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Provide more than product knowledge to your customers.
There are three key players who affect the market share of a pharmaceutical product: the sales representative, who educates the health care provider; the health care provider, who writes prescriptions that get filled by the pharmacist; and the pharmacist, who delivers the product to the patient.
As sales representatives, we already understand our business interests and goals. But if we want to be successful, we need to understand the business objectives of health care providers and pharmacists as well. We need to see the world through their eyes. Doing so positions us as business consultants and allies, rather than as "detail people" who merely dump data and samples like the other 99% of reps in the territory.
Health care providers are not concerned with how many prescriptions they write. First and foremost, they are concerned with making their patients well by enabling them to comply with assigned regimens. This is true whether a provider is a family practitioner or a nurse practitioner, a podiatrist or a dermatologist. Secondly, they need to keep their practices fiscally sound and attractive to potential patients. In other words, they must be viable businesses with minimal liabilities.
To address the first concern, ask yourself how your drug can help providers get their patients well. This might include compliance advantages, formulary access, side-effect profiles or safety and efficacy for the patient. Speak in terms of the patient instead of the drug. Be knowledgeable of your drug's features so you can stress to the provider the benefits to the patient.
To address the business part, remember that time is money to a physician. Respect this important principle and you will stand out. Communicate clearly and concisely and take extra time only when you're giving them valuable information.
Keep in mind that prior authorization processes take time. If your drug has limited formulary access, find out which formularies dominate the practice. Focus on what phraseology is required for approval. Then assure the provider that you will pass this knowledge to the nurse or nearest pharmacist who has to process the form. Use this as leverage to ask for more use of your drug. Then do exactly that. Complete the loop by educating other key people involved in the process.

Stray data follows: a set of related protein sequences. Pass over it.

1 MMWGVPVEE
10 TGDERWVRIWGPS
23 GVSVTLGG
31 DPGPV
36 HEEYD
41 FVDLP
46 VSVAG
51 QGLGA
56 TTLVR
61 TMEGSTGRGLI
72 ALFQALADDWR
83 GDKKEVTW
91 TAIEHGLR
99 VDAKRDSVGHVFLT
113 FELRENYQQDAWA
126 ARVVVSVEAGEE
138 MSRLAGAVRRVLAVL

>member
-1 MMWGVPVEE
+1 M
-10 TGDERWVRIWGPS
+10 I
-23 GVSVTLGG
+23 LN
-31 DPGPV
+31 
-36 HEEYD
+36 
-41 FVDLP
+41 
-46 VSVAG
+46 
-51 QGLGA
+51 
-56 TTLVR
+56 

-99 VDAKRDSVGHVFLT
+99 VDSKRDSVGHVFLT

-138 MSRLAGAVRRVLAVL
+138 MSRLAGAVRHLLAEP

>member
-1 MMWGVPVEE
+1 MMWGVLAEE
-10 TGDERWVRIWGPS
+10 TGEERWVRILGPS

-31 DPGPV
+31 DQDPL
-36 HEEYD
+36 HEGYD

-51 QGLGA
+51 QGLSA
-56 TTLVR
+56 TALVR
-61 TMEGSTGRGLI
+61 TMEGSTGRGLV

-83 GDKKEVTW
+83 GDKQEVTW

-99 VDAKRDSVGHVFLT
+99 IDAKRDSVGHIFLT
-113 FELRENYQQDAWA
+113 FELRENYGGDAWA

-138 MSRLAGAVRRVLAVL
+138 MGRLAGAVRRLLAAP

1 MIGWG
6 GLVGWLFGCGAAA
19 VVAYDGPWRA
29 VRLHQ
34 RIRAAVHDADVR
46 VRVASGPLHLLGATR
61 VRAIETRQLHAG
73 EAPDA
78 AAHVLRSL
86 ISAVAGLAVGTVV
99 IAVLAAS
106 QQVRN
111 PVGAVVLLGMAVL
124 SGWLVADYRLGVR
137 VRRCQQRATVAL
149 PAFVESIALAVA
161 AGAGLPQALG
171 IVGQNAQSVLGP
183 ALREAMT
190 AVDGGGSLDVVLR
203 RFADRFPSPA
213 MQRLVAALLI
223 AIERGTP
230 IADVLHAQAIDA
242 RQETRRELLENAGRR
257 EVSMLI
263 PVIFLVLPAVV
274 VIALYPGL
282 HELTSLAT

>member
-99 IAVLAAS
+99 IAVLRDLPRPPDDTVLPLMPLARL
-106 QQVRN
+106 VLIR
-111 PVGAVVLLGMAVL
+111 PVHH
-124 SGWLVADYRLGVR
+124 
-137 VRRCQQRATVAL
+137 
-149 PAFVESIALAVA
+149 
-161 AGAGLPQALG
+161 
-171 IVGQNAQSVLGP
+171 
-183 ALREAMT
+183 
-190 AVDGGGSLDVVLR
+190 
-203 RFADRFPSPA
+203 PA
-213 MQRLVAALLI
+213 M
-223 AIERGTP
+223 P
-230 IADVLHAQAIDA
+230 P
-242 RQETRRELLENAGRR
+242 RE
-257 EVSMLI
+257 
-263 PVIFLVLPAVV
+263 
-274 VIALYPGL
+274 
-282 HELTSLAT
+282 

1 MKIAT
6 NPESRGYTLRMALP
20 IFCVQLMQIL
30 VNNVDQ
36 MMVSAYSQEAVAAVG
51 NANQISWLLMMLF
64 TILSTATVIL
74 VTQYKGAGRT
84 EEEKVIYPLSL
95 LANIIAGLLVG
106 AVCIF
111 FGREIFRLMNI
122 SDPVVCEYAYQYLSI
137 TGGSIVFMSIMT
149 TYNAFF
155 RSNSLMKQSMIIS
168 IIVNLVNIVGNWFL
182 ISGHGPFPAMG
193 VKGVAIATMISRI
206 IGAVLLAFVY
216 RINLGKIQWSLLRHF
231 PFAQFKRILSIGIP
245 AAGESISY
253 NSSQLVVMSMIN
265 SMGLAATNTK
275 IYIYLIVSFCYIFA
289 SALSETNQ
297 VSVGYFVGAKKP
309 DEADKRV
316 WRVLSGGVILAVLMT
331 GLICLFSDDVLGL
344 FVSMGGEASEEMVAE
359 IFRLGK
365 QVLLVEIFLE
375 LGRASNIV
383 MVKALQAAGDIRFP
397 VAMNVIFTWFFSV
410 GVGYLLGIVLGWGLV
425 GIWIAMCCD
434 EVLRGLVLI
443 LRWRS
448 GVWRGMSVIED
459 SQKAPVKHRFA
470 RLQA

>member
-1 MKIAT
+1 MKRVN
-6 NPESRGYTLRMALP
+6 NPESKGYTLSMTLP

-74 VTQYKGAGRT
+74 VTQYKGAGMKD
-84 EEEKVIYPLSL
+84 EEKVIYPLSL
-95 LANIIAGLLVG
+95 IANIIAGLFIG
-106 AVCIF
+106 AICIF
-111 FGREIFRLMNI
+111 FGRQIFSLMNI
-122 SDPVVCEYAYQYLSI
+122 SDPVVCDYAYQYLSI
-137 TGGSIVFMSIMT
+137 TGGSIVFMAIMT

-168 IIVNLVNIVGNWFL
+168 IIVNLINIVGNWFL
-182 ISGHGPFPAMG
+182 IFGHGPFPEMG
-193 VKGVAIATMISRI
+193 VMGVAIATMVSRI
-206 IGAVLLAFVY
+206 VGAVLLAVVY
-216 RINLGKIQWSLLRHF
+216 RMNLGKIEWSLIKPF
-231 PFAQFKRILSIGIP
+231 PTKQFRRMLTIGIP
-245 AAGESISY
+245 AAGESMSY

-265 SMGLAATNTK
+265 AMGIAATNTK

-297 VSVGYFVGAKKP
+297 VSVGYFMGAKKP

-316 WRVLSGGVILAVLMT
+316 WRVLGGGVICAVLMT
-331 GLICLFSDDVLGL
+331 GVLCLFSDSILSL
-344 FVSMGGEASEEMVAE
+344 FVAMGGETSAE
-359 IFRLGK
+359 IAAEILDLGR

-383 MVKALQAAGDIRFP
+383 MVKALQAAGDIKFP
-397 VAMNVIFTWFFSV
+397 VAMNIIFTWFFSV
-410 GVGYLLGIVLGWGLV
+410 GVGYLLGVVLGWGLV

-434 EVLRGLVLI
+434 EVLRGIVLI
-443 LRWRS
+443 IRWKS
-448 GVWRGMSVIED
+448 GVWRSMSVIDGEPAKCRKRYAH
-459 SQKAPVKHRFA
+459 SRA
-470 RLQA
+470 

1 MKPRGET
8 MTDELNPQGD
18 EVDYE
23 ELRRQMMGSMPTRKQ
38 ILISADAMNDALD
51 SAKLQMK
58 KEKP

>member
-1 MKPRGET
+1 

You can also become a business ally by sharing sound business information, such as changes in HMOs or formularies. Make providers aware of any plans for expansions or new hiring in the clinic. Perhaps you know of an excellent physician's assistant or nurse practitioner who's looking to transfer; if so, pass the information on to the doctor. These are valuable business contributions.
Finally, find out if the practice is on capitation basis with a certain health maintenance organization. This may give you insight to why your business is not growing with the practice. Knowing this can help you revise your strategy or focus.
Speak the language of pharmacists. In business schools, students learn about a marketing strategy that usually involves seven steps. After the first three steps - researching consumers, the relevant market and the competition, - the fourth step is the selection of distribution channels. In our industry, the product, or drug, reaches the end consumer (also known as the patient) via the pharmacy. A breakdown at this juncture can kill your business.
The pharmacist cannot fill a prescription for your product if he or she does not know the correct information needed for prior authorization, It's also likely that he or she won't do so if the authorization process seems like a cumbersome process. Make it easy for them to fill prescriptions.
Pharmacists, especially independent pharmacists, are concerned with customer care, store traffic and profitability. Talk to them in these terms. Provide them with information about your drug, including dosing, safety, formulary coverage and advantages. Tell them how they can attain their margins by sharing how they can get prior authorizations approved and move products off the shelf. Know the various processing fees and the levels of reimbursements that HMOs pay them. This is important business to them.
Take a long, honest look at your relationships with health care providers and pharmacists. Ask yourself tough questions. What are your true relationships? Do your customers respect you, or are they just being polite to you? Do you make contributions to their business, or are you viewed as a time-waster? Earn the right to ask and receive your customers' business support by giving them useful insight.
Train yourself in business relationships. Many sales trainers focus strongly on product knowledge but rarely discuss the development of business relationships. If this is the case in your company, then you'll have to train yourself. You can do so through reading and preceptorships in clinics and pharmacies, for example.
Be more than just the "detail person" who brings lunch. Educate yourself so you dress, talk and serve your customers like a businessperson. PR